US President Joe Biden says it is time for the Afghan forces ‘to fight for themselves,’ indicating that Washington has been on their side since it invaded the country on the pretext of war on terror in 2001.

Pentagon press secretary John Kirby claimed on Monday that the US had launched airstrikes in support of Afghan forces.

He said the strikes were having a ‘kinetic’ effect on the Taliban, but acknowledged limitations.

The north for years was Afghanistan’s most peaceful region, with only a minimal Taliban presence. The militants’ strategy appears to be to take the north, and border crossings in the north, west and south, and then close in on Kabul.

The government has withdrawn from hard-to-defend rural districts to focus on holding population centres.

President Ghani has appealed to civilians to defend Afghanistan’s ‘democratic fabric’.

endsAS THE TALIBAN fighters continue to make rapid advances across Afghanistan, the militants have captured another provincial capital in the northern part of the war-ravaged country, taking the number of cities they have seized since last Friday to nine in the latest setback for the Afghan government.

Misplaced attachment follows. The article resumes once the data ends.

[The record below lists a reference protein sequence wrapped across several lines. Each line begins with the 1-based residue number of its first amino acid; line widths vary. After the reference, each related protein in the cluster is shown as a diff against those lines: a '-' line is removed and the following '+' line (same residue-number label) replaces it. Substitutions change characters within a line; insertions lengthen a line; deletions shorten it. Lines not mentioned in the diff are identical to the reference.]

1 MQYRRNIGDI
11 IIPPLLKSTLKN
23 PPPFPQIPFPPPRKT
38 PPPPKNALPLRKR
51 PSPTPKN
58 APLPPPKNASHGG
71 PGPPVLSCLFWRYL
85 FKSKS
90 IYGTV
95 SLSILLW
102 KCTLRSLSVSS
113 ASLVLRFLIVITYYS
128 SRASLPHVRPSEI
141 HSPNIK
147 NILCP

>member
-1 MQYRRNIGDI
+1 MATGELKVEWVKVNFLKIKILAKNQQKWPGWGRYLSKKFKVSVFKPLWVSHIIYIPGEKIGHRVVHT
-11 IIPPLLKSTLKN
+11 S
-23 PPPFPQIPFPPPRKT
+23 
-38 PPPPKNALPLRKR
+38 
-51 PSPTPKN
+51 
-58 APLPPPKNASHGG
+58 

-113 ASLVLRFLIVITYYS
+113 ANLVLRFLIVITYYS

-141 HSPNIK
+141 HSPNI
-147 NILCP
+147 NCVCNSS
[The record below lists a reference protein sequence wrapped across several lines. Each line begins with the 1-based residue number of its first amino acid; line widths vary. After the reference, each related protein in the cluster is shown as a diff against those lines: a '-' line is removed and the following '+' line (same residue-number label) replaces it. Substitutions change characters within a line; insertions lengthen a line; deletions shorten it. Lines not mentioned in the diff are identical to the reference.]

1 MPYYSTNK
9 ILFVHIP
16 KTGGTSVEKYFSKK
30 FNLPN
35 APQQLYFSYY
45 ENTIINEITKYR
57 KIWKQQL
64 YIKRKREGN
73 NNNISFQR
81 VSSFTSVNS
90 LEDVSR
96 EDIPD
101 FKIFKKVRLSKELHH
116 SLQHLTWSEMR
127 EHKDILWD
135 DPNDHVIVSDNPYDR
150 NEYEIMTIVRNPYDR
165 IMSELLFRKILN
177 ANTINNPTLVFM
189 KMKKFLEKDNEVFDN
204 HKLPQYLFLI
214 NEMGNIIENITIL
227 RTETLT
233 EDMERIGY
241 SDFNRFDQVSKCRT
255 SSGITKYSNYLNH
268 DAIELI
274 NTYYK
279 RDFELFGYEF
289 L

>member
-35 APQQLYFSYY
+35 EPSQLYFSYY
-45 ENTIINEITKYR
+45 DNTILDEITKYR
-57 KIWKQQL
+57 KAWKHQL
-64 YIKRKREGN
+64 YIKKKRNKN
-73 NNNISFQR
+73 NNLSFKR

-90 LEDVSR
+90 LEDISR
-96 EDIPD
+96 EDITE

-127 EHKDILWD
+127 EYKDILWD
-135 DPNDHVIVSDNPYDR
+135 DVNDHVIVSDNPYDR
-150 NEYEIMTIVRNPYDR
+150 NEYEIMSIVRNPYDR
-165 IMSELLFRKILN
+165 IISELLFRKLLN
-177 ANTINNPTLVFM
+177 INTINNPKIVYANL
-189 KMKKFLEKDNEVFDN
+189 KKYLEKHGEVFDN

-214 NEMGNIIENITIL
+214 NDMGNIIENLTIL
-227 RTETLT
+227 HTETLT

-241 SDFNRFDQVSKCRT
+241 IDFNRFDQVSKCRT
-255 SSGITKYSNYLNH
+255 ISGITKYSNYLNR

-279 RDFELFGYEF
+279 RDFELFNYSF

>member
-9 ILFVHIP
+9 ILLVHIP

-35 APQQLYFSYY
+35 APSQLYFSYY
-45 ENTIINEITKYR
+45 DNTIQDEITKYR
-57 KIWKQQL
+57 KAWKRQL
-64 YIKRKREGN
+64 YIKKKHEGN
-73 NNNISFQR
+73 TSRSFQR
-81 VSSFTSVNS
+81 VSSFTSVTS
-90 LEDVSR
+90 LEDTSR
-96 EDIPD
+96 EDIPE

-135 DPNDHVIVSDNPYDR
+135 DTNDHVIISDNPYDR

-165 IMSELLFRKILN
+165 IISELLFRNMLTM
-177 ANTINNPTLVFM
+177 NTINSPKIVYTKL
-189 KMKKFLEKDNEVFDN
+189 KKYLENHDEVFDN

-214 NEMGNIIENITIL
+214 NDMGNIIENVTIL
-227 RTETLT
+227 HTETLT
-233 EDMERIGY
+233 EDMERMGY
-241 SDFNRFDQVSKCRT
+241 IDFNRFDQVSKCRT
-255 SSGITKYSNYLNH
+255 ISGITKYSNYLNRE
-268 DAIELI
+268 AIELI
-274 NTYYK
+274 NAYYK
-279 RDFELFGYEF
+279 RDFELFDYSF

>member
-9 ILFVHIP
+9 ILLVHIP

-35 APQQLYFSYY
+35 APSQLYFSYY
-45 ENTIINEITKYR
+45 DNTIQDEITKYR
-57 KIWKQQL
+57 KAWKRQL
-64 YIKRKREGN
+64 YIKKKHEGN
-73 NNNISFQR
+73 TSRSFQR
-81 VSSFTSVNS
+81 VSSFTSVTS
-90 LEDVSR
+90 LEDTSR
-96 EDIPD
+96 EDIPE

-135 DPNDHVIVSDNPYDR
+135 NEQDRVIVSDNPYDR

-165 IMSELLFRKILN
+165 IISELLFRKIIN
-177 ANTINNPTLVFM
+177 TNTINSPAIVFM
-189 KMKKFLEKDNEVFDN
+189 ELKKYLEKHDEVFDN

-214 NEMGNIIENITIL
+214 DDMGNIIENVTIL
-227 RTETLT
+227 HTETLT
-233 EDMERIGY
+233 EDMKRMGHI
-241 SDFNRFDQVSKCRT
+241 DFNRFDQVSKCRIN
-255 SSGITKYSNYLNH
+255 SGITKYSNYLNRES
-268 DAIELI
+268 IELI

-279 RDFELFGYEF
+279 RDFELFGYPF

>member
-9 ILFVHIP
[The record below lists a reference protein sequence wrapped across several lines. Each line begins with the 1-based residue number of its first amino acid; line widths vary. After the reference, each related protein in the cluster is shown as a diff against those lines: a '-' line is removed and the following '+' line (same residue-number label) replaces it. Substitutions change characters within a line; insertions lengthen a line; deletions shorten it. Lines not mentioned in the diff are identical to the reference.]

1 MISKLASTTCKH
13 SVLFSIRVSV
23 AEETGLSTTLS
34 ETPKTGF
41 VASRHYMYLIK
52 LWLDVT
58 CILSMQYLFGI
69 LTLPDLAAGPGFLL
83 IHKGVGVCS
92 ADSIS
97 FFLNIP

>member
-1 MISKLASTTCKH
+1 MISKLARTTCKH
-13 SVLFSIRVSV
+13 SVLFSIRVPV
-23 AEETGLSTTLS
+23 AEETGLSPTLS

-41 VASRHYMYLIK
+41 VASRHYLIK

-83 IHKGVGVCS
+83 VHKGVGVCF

The latest city to fall was Faizabad, the capital of the north eastern province of Badakhshan, which the Taliban militants took control of on Wednesday.

Jawad Mujadidi, a provincial council member from Badakhshan, said that Taliban militants have taken most of the province and laid siege to Faizabad before launching an offensive on Tuesday, adding that government forces have retreated to a neighbouring district following a long battle in the city.

The far north eastern province of Badakhshan borders Tajikistan, Pakistan and China.

Following the development, Russia said the Taliban militants have taken control of much of Afghanistan’s borders with Tajikistan and Uzbekistan, stressing that it would continue holding joint drills with its Central Asian allies.